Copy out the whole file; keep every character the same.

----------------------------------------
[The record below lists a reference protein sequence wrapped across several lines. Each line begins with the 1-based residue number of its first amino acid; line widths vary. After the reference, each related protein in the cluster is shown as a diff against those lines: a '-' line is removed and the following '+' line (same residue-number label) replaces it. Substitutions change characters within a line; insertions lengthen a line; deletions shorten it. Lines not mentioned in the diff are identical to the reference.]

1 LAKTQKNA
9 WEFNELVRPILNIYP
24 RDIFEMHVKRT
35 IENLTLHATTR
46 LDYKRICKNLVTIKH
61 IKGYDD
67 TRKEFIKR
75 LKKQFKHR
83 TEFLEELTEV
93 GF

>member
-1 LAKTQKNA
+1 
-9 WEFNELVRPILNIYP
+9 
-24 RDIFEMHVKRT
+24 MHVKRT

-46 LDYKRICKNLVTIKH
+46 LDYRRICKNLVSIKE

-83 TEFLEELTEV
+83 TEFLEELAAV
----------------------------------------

[The record below lists a reference protein sequence wrapped across several lines. Each line begins with the 1-based residue number of its first amino acid; line widths vary. After the reference, each related protein in the cluster is shown as a diff against those lines: a '-' line is removed and the following '+' line (same residue-number label) replaces it. Substitutions change characters within a line; insertions lengthen a line; deletions shorten it. Lines not mentioned in the diff are identical to the reference.]

1 LAKTQKNA
9 WEFNELVRPILNIYP
24 RDIFEMHVKRT
35 IENLTLHATTR
46 LDYKRICKNLVTIKH
61 IKGYDD
67 TRKEFIKR
75 LKKQFKHR
83 TEFLEELTEV
93 GF

>member
-1 LAKTQKNA
+1 
-9 WEFNELVRPILNIYP
+9 
-24 RDIFEMHVKRT
+24 MHVKRT

-46 LDYKRICKNLVTIKH
+46 LDYRRICKNLVSIKE

-83 TEFLEELTEV
+83 TEFLEELAAV